James Earle Fraser (1876-1953), sculptor
Daniel Chester French (1850-1931), sculptor
Henry Brown Fuller (1867-1934), painter
Lucia Fairchild Fuller (1872-1924), miniaturist
Frances Grimes (1869-1963), sculptor
Learned Hand (1872-1961), jurist
Norman Hapgood (1868-1937), publisher & essayist
William Howard Hart (1863-1937), painter & designer
Elsie Ward Hering (1871-1923), sculptor
Henry Hering (1874-1949), sculptor
Robert Herrick (1868-1938), poet
Louise Homer (1871-l947), opera singer
Sidney Homer (1864-1953), composer
Frances Lyons Houston (1851-1906), painter & goldsmith
William Henry Hyde (1858-1943), painter & illustrator
Samuel Isham (1855-1914), painter & art critic
Grace Lawrence (1871-1940), musician
Ernest Lawson (1873-1939), painter
Annie Lazarus (1859-?), patron, writer
Philip Littell (1868-1943), writer & publisher
Percy MacKaye (1875-1956), poet & dramatist
Frederick William MacMonnies (1863-1937), sculptor
Paul Manship (1885-1966), sculptor
Helen Mears (1872-1916), sculptor
Williard Leroy Metcalf (1858-1925), painter
Langdon Mitchell (1862-1925), dramatist
William Vaughan Moody (1869-1910), writer
Rose Standish Nichols (1872-1960), writer & horticulturist
Robert Paine (1870-1946), sculptor & technical innovator
Anne Parrish (1878-1966), sculptor
Lydia Austin Parrish (1872-1953), music historian
Maxfield Parrish (1870-1966), illustrator & painter
Stephen Parrish (1846-1938), painter & etcher
Ernest Clifford Peixotto (1869-1940), painter & writer
Maxwell Evarts Perkins (1884-1947), editor
Charles A. Platt (1861-1933), architect, painter & etcher
Arthur Henry Prellwitz (1865-1940), painter
Edith Prellwitz (1865-1944), painter
Otto Roth (1866-1954), musician
George Rublee (1868-1957), lawyer & diplomat
Juliette Barrett Rublee (1875-1966), dancer & patron
Annette Johnson St. Gaudens (1869-1943), sculptor
Augusta Homer Saint-Gaudens (1848-1926), painter
Augustus Saint-Gaudens (1848-l907), sculptor
Carlota Dolley Saint-Gaudens (1884-1927), painter & miniaturist
Homer Saint-Gaudens (1880-1958), art critic & museum director
Louis St. Gaudens (1854-1913), sculptor
Everett Shinn (1873-l953), painter
Florence Scovel Shinn (1869-1940), illustrator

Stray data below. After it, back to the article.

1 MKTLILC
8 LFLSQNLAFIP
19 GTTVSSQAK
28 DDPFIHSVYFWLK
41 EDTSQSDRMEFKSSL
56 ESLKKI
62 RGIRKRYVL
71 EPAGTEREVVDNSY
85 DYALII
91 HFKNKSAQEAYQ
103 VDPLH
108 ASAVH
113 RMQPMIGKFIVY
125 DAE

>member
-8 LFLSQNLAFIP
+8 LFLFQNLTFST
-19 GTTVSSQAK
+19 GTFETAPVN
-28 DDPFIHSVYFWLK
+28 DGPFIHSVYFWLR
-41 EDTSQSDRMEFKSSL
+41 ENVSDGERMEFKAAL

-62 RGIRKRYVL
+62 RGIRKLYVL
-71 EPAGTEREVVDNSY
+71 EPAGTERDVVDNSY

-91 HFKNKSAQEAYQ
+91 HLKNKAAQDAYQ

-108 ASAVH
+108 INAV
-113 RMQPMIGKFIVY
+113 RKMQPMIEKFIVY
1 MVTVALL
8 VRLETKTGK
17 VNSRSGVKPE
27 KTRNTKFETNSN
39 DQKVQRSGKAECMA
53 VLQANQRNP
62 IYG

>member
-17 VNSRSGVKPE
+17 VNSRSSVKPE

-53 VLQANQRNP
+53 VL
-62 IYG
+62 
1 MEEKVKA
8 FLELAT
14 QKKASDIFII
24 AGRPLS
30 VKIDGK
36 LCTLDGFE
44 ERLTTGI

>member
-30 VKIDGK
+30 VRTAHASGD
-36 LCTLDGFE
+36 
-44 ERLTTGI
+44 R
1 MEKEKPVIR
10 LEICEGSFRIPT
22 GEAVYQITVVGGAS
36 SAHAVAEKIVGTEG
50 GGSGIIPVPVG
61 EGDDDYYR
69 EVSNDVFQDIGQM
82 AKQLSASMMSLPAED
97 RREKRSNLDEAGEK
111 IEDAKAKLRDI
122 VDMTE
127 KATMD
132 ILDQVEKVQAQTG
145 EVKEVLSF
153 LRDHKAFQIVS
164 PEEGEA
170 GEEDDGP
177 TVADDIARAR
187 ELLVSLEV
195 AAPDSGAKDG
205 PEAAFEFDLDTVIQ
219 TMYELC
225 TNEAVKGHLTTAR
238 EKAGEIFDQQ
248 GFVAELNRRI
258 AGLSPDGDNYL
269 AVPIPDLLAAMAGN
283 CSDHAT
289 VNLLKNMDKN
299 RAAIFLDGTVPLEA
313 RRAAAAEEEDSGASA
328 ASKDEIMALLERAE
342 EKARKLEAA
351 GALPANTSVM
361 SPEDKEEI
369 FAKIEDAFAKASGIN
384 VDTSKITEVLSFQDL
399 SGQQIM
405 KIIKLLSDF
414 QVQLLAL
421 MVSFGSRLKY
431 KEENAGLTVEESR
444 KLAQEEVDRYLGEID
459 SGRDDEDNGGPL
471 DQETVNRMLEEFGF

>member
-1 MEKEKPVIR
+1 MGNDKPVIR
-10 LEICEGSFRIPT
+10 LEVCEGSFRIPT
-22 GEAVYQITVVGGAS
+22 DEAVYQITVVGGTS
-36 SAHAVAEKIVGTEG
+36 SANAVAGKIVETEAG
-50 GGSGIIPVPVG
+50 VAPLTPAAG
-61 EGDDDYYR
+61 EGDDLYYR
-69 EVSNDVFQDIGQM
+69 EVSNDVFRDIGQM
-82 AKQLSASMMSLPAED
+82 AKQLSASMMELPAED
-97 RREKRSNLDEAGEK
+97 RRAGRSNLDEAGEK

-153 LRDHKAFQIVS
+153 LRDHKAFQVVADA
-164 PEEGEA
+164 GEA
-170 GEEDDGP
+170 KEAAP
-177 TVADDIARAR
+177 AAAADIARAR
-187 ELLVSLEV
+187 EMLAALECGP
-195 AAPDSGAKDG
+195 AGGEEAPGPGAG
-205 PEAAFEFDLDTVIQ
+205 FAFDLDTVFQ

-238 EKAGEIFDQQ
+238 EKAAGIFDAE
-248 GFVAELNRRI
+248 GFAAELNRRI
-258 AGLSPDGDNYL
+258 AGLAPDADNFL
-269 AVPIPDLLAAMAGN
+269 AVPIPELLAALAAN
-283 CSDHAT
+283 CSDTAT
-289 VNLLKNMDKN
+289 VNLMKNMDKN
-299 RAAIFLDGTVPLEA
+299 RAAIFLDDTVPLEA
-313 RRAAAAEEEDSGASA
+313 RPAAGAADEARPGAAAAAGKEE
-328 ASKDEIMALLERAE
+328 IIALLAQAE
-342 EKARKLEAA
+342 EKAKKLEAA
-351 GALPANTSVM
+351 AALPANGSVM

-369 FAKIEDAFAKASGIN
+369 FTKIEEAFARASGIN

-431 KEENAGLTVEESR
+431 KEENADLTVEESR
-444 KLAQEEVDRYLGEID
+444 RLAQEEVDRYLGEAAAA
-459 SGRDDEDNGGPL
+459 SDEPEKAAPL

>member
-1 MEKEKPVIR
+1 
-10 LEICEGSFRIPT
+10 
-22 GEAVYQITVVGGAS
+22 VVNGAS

Ellen Biddle Shipman (1869-1950), landscape architect
Louis Evan Shipman (1869-1933), dramatist
Clara (Potter) Davidge Taylor (1858-1921), interior decorator
Henry F. Taylor (1853-1925), painter & theorist
Henry O. Walker (1843-1929), painter
Laura Walker (1857-1929), designer of textiles & photographer
Julian Alden Weir (1852-1919), painter
Arthur Whiting (1861-1936), musician & composer
President Woodrow Wilson (1856-1924)
Marguerite Thompson Zorach (1887-1968), painter & designer of tapestries
William Zorach (1887-l966), sculptor & painter

Arthur Henry Prellwitz (1865-1940) Mt. Ascutney

Mount Ascutney, rising 3,320 feet across the Connecticut River in Vermont, was a dominant theme & inspiration for many of the artists' works & their residences. Most of the Cornish Colony residents were located in a 3 mile radius in the northwest corner of Cornish & the southwest corner of Plainfield.  Homes usually were sited to maximize views of the majestic mountain & the Connecticut River valley.

Charles Adams Platt (1861-1933) The Mountain - Mt Ascutney. Freer Gallery, Washington DC

The Colonists fostered intellectual & artistic life in the region by supporting the towns' libraries, by encouraging participation in local dramatic productions, & by stimulating interest in beautifying the towns. Lasting improvements include the stage backdrop by Maxfield Parrish which decorates the Plainfield Town Hall, & the Meriden Bird Club & Sanctuary, organized in 1910, by Ernest Harold Baynes, the first institution of its type in the nation. The Mothers' & Daughters' Club in Plainfield was begun in 1897, at the suggestion of Colony women "for the mutual improvement of its members," who included both Colonists & natives. The 1st such club in New Hampshire & one of the 1st in the United States, it provided a forum for stimulating lectures & for arts & crafts. Unlike mos other art colonies, The Cornish Art Colony did not center its activity on a summer art school or formal art association.

The period of greatest significance for the Colony was 1885-1930.) By 1930 the number of artists coming to Cornish had decreased significantly, although several continued to work here. Stephen Parrish died in Cornish in 1938, while his son Maxfield lived in Plainfield, until his death in 1966.